Cannabis use in inflammatory bowel disease: new surveys announced
Two new surveys announced for patients using or considering using medicinal cannabis to ease the symptoms of inflammatory bowel disease and for specialists caring for these patients.
Inflammatory Bowel Disease (IBD) is an umbrella term describing chronic and relapsing inflammatory diseases of the gastrointestinal tract, including ulcerative colitis and Crohn’s disease.
Affected individuals experience abdominal pain, weight loss, diarrhoea and bleeding with a high risk of developing colorectal and small bowel cancers. It is a debilitating condition that often significantly affects a patient’s day to day quality of life, which is why some are turning to cannabis for symptom relief.
In 2016, clinical researchers at The University of Sydney’s Lambert Initiative for Cannabinoid Therapeutics launched the Cannabis as Medicine Survey, 2016, surveying 1,749 Australians who reported using cannabis for medicinal purposes.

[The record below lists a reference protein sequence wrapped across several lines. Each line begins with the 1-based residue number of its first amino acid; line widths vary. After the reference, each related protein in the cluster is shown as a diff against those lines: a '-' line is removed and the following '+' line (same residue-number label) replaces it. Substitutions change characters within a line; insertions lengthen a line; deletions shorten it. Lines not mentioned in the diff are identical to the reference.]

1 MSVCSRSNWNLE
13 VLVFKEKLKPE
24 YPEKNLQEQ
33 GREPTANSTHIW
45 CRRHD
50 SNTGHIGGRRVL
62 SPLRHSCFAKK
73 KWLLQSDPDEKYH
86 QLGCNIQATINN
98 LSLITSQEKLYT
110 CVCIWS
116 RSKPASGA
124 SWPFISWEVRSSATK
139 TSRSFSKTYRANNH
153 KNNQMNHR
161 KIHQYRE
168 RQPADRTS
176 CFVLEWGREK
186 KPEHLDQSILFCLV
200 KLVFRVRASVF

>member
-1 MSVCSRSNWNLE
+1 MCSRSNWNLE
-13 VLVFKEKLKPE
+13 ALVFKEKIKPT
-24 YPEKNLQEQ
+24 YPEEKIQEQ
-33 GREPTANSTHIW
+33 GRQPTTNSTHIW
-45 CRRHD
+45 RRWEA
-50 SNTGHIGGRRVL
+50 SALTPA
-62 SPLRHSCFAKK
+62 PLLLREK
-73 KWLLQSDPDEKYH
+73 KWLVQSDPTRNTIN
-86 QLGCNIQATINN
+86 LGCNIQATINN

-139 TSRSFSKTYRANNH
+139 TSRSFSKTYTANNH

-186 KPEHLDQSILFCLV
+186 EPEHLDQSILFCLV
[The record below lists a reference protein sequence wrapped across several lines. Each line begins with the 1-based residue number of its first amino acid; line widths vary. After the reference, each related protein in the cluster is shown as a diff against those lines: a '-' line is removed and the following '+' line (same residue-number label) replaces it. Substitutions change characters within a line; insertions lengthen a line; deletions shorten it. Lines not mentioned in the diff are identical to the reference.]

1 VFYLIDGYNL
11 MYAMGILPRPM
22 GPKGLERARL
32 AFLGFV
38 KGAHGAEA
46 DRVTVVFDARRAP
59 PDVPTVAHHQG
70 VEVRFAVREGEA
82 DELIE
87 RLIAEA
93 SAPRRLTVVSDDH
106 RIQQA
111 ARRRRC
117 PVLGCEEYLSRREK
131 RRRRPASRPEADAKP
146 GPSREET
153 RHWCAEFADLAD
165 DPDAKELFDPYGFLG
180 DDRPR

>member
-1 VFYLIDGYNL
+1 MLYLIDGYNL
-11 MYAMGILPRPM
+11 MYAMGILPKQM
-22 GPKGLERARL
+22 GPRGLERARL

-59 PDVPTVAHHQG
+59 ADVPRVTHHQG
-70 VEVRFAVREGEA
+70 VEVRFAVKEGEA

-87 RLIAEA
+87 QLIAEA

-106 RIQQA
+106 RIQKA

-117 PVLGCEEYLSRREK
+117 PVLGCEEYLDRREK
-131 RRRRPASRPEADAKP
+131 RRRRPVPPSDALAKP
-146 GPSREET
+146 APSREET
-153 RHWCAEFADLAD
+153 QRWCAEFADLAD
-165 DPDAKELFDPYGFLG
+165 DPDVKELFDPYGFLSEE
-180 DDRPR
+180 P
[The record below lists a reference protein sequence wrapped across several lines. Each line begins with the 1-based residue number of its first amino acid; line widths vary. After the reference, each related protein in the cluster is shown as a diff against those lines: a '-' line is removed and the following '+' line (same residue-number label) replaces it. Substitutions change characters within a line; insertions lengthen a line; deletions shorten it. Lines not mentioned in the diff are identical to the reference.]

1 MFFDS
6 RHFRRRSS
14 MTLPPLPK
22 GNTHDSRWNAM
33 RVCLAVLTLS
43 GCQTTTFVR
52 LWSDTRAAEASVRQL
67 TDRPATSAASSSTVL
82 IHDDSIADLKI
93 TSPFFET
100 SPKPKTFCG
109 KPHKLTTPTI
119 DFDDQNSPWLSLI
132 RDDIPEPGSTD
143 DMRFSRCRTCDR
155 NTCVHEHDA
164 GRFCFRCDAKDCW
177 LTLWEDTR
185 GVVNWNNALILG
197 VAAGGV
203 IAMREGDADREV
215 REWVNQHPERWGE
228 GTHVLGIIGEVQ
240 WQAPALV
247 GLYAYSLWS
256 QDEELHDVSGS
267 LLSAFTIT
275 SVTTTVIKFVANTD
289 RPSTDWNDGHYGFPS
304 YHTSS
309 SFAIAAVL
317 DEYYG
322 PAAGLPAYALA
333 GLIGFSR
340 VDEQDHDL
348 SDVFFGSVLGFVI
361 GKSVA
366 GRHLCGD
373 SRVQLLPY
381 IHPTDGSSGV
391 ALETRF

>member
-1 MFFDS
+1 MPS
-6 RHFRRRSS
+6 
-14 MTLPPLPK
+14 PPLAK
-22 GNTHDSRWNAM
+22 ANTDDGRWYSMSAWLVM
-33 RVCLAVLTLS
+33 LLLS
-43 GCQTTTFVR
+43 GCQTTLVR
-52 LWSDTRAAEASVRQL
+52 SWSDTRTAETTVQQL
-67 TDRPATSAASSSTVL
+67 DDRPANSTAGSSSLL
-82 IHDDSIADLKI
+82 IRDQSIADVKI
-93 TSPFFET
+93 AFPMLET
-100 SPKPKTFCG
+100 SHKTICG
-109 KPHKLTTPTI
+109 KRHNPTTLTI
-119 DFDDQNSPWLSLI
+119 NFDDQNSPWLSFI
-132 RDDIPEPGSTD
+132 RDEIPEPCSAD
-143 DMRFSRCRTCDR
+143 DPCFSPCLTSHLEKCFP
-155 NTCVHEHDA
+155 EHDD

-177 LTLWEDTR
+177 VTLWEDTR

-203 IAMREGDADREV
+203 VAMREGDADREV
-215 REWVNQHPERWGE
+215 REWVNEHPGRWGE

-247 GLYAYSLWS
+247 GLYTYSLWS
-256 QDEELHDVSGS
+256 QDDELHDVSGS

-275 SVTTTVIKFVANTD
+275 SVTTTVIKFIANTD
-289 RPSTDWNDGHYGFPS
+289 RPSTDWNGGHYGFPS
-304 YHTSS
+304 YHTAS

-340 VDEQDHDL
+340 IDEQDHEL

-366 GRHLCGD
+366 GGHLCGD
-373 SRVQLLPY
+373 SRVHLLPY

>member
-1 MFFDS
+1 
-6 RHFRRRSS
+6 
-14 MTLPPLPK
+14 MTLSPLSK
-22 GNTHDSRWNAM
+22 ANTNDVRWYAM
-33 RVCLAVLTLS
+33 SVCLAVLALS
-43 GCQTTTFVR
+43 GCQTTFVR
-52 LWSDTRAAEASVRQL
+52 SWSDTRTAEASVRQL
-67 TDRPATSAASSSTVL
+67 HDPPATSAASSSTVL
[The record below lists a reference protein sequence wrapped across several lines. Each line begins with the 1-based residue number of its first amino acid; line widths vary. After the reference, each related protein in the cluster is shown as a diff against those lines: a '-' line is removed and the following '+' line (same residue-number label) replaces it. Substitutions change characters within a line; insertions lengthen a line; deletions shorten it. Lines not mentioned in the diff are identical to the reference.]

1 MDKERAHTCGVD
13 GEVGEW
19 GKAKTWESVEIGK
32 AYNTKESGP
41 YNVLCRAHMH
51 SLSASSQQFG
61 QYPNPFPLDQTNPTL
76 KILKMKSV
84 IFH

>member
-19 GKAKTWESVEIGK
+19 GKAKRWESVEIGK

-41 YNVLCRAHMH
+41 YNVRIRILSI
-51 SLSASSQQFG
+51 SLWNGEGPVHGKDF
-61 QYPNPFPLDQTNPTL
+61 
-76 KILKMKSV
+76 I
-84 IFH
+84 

Of those surveyed, over 200 people reported using cannabis to manage symptoms of Inflammatory Bowel Disease (IBD).
The newest Cannabis as Medicine Survey (2018), which closed earlier this year, is being analysed for publication and shows data consistent with the 2016 finding. This issue is not going away.
Patients report dissatisfaction managing their IBD with available treatment options. Anecdotal reports of cannabis improving symptoms of IBD paired with increased interest from the clinical and patient communities has prompted the Lambert Initiative to focus their attention on cannabis use specifically for IBD. Two surveys are now active and independently explore patient and specialist perspectives. This approach hopes to get a snapshot of Australian use and attitudes from both sides of the story.